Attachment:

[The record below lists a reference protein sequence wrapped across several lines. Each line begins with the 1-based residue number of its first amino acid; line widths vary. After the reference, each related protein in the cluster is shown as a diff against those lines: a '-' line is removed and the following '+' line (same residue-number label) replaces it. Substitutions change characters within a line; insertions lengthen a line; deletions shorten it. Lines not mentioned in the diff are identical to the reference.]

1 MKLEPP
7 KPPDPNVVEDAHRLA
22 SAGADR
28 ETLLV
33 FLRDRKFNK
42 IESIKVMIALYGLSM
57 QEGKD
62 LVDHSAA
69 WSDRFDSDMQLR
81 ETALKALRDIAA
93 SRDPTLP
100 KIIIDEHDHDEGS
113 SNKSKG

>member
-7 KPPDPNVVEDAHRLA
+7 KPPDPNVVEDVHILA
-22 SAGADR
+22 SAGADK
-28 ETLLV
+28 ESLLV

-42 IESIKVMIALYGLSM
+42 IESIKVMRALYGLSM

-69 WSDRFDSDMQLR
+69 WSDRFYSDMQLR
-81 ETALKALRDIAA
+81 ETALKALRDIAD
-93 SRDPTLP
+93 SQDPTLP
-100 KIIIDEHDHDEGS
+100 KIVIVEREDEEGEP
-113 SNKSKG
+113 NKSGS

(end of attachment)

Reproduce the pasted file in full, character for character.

[The record below lists a reference protein sequence wrapped across several lines. Each line begins with the 1-based residue number of its first amino acid; line widths vary. After the reference, each related protein in the cluster is shown as a diff against those lines: a '-' line is removed and the following '+' line (same residue-number label) replaces it. Substitutions change characters within a line; insertions lengthen a line; deletions shorten it. Lines not mentioned in the diff are identical to the reference.]

1 MKLEPP
7 KPPDPNVVEDAHRLA
22 SAGADR
28 ETLLV
33 FLRDRKFNK
42 IESIKVMIALYGLSM
57 QEGKD
62 LVDHSAA
69 WSDRFDSDMQLR
81 ETALKALRDIAA
93 SRDPTLP
100 KIIIDEHDHDEGS
113 SNKSKG

>member
-7 KPPDPNVVEDAHRLA
+7 KPPDPNVVEDVHILA
-22 SAGADR
+22 SAGADK
-28 ETLLV
+28 ESLLV

-42 IESIKVMIALYGLSM
+42 IESIKVMRALYGLSM

-69 WSDRFDSDMQLR
+69 WSDRFYSDMQLR
-81 ETALKALRDIAA
+81 ETALKALRDIAD
-93 SRDPTLP
+93 SQDPTLP
-100 KIIIDEHDHDEGS
+100 KIVIVEREDEEGEP
-113 SNKSKG
+113 NKSGS